I'm a frequent traveler. By choice. Even in these days of predictable flight delays, less predictable baggage-handling snafus, elimination of in-flight meals and snacks, and endless waits in long lines on the tarmac while flights take off or disembark passengers.
I make trips to the nation's capital at least nine times a year. That's a round-trip air ticket, plus rental car for each visit (oh, and I've traveled to Washington twice within the past three weeks). I'm a pretty regular customer for anyone who's paying attention.
Hertz is. Every time I bid on Priceline for a rental car to be picked up at Dulles International Airport, I get a nearly instantaneous reply from Hertz accepting my offer, virtually regardless of the amount bid. It's turned me from an Enterprise-by-choice customer to a Hertz-by-choice customer. Not bad, considering how often I rent cars, including during holidays, when they charge a premium.
I recently noticed Hertz's Connect service offers hourly rentals in New York with rates as low as $8.50 an hour, a la Zipcar and other competitors. Smart move, considering more and more consumers are reducing their carbon footprint through less reliance on cars. For this, I applaud Hertz. Some brands get it. When the marketplace changes, and it always does, it's critical to remain relevant and customer-focused. Innovation is essential, particularly these days.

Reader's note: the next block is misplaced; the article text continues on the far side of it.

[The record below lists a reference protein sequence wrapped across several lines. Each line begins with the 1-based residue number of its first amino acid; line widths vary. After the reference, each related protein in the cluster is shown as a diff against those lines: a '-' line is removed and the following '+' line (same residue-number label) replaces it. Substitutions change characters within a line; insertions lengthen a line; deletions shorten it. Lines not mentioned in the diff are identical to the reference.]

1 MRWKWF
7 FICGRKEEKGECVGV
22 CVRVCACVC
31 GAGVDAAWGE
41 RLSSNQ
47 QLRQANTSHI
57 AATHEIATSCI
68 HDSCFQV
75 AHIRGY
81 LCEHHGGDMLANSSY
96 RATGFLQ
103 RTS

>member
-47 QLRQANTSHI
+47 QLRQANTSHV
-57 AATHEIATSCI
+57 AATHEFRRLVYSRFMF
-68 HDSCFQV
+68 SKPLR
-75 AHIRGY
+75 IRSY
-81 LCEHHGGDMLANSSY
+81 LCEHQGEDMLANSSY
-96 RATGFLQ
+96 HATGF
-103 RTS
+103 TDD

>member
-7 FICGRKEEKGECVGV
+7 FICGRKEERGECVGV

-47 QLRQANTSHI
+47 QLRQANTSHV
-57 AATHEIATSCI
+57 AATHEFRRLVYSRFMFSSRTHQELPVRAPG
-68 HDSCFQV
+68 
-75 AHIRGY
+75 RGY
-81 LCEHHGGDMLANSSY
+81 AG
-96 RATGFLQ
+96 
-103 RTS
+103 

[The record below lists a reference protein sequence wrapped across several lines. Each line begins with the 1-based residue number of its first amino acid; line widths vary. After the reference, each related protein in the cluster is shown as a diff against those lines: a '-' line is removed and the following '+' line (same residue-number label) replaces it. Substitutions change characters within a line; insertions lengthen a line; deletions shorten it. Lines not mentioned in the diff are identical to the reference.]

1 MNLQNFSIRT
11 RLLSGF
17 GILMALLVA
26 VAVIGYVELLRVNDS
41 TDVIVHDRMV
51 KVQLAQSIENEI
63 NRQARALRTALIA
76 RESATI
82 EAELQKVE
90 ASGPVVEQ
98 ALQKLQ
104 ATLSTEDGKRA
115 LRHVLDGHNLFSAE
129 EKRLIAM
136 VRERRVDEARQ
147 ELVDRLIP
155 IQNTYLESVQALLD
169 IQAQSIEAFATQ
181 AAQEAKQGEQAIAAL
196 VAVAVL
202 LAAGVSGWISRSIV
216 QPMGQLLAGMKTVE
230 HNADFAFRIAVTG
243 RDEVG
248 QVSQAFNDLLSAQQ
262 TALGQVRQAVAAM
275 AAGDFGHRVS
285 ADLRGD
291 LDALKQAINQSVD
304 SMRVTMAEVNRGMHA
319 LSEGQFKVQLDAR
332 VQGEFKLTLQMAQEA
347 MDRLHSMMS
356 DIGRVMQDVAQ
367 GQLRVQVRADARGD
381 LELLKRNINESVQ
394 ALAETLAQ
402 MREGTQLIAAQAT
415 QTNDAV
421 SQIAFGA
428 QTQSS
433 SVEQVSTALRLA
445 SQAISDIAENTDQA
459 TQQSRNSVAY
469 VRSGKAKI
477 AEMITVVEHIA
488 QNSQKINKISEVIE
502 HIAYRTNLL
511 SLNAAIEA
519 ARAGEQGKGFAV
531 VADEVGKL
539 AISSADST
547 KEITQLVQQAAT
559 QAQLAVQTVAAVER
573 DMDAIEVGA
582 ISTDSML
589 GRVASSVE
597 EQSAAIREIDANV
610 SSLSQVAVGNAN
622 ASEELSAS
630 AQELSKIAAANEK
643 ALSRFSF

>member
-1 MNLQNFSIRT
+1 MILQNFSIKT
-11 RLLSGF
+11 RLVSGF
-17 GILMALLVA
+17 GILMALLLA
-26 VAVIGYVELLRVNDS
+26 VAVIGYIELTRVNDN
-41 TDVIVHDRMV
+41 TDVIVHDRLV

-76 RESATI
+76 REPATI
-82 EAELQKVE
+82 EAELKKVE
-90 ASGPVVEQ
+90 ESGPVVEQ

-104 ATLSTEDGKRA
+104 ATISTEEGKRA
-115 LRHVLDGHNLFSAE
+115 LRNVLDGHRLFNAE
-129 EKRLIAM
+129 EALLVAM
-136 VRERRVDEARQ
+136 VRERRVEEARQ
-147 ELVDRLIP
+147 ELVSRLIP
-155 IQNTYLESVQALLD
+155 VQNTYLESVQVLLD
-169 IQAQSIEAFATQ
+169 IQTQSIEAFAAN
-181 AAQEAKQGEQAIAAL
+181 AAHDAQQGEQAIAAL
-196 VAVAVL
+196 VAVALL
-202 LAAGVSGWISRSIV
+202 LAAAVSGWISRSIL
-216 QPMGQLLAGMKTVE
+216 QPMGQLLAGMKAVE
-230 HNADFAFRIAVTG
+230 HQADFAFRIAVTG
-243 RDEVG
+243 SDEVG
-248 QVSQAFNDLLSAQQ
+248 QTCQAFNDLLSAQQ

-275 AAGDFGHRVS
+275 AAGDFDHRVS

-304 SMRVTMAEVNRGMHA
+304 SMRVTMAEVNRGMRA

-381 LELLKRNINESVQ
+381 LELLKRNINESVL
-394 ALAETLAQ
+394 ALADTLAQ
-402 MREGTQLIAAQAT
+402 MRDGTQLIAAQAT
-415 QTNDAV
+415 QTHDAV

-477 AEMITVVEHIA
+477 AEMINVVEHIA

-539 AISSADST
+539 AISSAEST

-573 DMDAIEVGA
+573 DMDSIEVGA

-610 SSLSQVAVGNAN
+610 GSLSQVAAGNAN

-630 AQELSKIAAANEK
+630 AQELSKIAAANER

Which is what makes me particularly baffled by the recent experience I had with Delta. Besides D.C., I book at least another five or six trips annually. Recently, I bought round-trip air tickets on Delta's website for the July 4th weekend. Only three days later, the fare was reduced by $100 total. I immediately called Delta to request either a refund of my old ticket so I could purchase a new one at the lower fare, or a refund of the difference. I was told it was against "company policy." Would that be the company policy against keeping customers happy?
Orbitz and countless travel sites guarantee your purchase at the lowest rate, and have for some time. They want to ensure you're a satisfied customer, and they definitely want to provide a compelling reason to return and use their site the next time you're booking travel. It's a pretty simple formula for creating brand loyalty. What part of it does Delta not understand?
One might expect, as a customer, that you'd receive better treatment and select benefits by booking directly via a company's website over an aggregator site intended to sort and compare competing travel offers and rates by emphasizing lowest fees. It's a market opportunity for airline brands to differentiate themselves and offer consumers advantages for choosing their brand over other options. JetBlue gets it. It actually charges a $15 fee for booking on a site other its own. It also charges nothing to have an existing ticket reissued at a lower available fare.
And, like Hertz, JetBlue is an innovator. Its JetBlue Promise Program is a policy that refunds flights or vacation packages in full to anyone who's been laid off recently since making travel plans. How's that for counteracting the "uncertain" for those unfortunate enough to experience difficulty during these uncertain times? You can call it recession marketing, as some have. I prefer to attribute it to JetBlue's exceptional customer focus, which has always been core to its brand experience.
Despite the economic downturn, I'm planning to keep up my aggressive travel and flight schedule. I figure I'm a catch and a keeper by anyone's standards for customers these days. I think I'll pass on Delta from now on. JetBlue -- or anyone else -- are you listening?
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Sedef Onder is owner and managing partner of The Halo Project.